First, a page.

As part of the agency’s investigation into the incident, Johnson City detectives searched Voe’s condominium and found ammunition inside a safe and a handwritten note on a nightstand in his bedroom “with the word ‘raped’ written atop a list of 23 women’s first names,” the lawsuit stated.

Voe, according to the litigation, is a convicted felon barred by federal law from possessing firearms or ammunition, so the case came under Dahl’s jurisdiction as a special federal prosecutor.

Turner concedes in his response to the litigation that Johnson City Detective Toma Sparks told Dahl “there were rumors that Voe held parties in which the participants used cocaine and that there was additional speculation regarding whether Voe might be selling cocaine” and that at least two women told police Voe had sexually assaulted them.

But the agency did nothing to try to question Voe about the “raped” list or the two women’s complaints, court records show.

“Chief Turner did not believe that the list, by itself, established probable cause to arrest,” his response stated. “Chief Turner and (a subordinate) tried to explain to Dahl, who had no known experience investigating rape and sexual assault cases, that these cases are more difficult to prove if there is a basis for the criminal defendant to allege that the sex was consensual.”

Turner also admits in his response that his officers encountered a third potential victim outside Voe’s condominium but did not seek to interview Voe or search his condominium for evidence.

“It is admitted that Jane Doe 3 was in distress and recounted, at that time, that she had been raped … while upstairs in Voe’s condominium,” the response stated. “It is admitted that a statement from Voe was not sought by the responding officers.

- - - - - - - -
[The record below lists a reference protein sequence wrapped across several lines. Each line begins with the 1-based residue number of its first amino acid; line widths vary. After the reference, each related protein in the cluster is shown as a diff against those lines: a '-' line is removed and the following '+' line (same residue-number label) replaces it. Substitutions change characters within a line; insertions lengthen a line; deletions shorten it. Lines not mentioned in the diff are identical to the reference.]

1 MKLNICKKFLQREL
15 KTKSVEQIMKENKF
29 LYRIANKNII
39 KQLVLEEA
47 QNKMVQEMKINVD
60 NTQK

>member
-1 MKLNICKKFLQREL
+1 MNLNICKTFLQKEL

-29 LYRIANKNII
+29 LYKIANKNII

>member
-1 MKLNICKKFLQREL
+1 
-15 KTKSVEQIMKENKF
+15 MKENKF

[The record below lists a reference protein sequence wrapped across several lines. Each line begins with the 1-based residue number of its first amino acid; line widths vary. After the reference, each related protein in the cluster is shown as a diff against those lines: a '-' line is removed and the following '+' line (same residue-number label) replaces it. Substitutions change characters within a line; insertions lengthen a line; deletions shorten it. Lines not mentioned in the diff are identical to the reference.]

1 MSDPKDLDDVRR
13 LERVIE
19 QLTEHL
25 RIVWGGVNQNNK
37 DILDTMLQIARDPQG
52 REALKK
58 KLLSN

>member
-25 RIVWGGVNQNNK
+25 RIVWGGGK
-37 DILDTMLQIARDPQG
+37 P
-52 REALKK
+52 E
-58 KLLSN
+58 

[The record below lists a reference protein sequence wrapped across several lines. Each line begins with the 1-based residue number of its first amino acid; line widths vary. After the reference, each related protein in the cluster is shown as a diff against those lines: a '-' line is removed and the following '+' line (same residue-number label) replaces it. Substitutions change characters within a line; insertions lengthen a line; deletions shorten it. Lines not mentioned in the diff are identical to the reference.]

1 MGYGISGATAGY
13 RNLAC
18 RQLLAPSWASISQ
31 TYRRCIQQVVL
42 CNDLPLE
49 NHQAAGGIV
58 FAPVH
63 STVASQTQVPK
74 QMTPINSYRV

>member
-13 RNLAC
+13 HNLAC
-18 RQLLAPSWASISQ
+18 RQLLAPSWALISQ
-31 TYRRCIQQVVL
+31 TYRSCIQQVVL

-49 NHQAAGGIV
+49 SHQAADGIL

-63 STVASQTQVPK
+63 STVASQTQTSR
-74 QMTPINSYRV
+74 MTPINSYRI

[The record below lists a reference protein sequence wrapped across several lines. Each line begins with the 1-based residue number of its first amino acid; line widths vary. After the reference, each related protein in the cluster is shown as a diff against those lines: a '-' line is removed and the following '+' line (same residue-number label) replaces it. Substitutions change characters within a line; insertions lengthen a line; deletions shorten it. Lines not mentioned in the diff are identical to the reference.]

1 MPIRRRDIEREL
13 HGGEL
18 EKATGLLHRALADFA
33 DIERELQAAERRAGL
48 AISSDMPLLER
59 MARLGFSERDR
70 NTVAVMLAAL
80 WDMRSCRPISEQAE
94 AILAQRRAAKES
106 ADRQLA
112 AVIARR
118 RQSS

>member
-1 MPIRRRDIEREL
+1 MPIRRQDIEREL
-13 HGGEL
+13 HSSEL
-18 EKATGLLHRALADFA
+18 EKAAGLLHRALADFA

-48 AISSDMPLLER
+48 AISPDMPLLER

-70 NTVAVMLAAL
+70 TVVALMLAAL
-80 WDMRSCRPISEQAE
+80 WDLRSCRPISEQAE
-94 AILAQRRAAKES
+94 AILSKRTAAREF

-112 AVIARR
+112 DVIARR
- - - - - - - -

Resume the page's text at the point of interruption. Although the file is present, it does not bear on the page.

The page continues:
“To the extent Dahl is implying that Voe should have been questioned, it is denied that Voe should have been questioned at the scene by responding officers where Voe was not present outside the building and the decision as to when to question a person accused of sexual assault (or) rape is best left to an investigator,” Turner’s response stated.

Turner says in his response a detective later interviewed the woman but “she did not wish to pursue criminal charges,” so the agency closed out the case without further investigation.

“(The detective) would not question a suspect after taking a statement from the alleged victim and ensuring that the victim wished to pursue charges, which did not occur in this case,” he stated in the response.

Dahl contends in her lawsuit that at least 10 women have told her that they were sexually assaulted by Voe in his condominium after he provided them cocaine. Although Turner says he doesn’t know how many women have spoken to Dahl, he doesn’t deny that he and his officers knew Voe was suspected to be a sexual predator.

“The described modus operandi of Voe is generally considered correct and admitted based on the available Jane Doe victim reports,” his response states.

johnson city response to special prosecutor suit

‘Vacate the building’

Sexual assaults and rapes are state crimes, not federal offenses. Dahl, as a special federal prosecutor, did not have the legal authority to pursue a rape investigation against Voe. On that, both sides agree.

Dahl contends in her lawsuit that she spent months trying to convince Johnson City police to launch a sexual crimes investigation against Voe. She says police supervisors and Turner seemed unconcerned, downplaying the allegations and mocking the complaining women.